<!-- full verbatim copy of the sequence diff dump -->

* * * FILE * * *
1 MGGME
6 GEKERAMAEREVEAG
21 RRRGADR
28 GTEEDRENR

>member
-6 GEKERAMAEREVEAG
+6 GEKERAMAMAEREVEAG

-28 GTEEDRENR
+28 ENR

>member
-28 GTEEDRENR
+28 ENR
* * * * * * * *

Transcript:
1 MGGME
6 GEKERAMAEREVEAG
21 RRRGADR
28 GTEEDRENR

>member
-6 GEKERAMAEREVEAG
+6 GEKERAMAMAEREVEAG

-28 GTEEDRENR
+28 ENR

>member
-28 GTEEDRENR
+28 ENR